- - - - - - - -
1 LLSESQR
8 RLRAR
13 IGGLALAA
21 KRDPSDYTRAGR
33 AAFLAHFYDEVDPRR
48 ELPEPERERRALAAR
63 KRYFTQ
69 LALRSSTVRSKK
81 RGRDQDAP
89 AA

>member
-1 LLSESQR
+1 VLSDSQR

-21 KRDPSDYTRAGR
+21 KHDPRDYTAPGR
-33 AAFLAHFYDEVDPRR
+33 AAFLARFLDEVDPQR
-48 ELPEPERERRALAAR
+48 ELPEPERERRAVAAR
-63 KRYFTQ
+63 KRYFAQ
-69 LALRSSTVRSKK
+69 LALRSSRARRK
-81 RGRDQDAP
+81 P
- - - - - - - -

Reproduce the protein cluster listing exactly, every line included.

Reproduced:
1 LLSESQR
8 RLRAR
13 IGGLALAA
21 KRDPSDYTRAGR
33 AAFLAHFYDEVDPRR
48 ELPEPERERRALAAR
63 KRYFTQ
69 LALRSSTVRSKK
81 RGRDQDAP
89 AA

>member
-1 LLSESQR
+1 VLSDSQR

-21 KRDPSDYTRAGR
+21 KHDPRDYTAPGR
-33 AAFLAHFYDEVDPRR
+33 AAFLARFLDEVDPQR
-48 ELPEPERERRALAAR
+48 ELPEPERERRAVAAR
-63 KRYFTQ
+63 KRYFAQ
-69 LALRSSTVRSKK
+69 LALRSSRARRK
-81 RGRDQDAP
+81 P